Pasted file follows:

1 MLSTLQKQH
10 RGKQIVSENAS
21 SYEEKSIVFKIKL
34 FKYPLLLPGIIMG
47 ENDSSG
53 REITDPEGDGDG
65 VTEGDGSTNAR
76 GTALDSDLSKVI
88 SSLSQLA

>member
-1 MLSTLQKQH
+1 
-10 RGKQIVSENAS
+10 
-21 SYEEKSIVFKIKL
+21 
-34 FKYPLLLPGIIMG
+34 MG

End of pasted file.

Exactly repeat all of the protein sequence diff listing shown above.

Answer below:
1 MLSTLQKQH
10 RGKQIVSENAS
21 SYEEKSIVFKIKL
34 FKYPLLLPGIIMG
47 ENDSSG
53 REITDPEGDGDG
65 VTEGDGSTNAR
76 GTALDSDLSKVI
88 SSLSQLA

>member
-1 MLSTLQKQH
+1 
-10 RGKQIVSENAS
+10 
-21 SYEEKSIVFKIKL
+21 
-34 FKYPLLLPGIIMG
+34 MG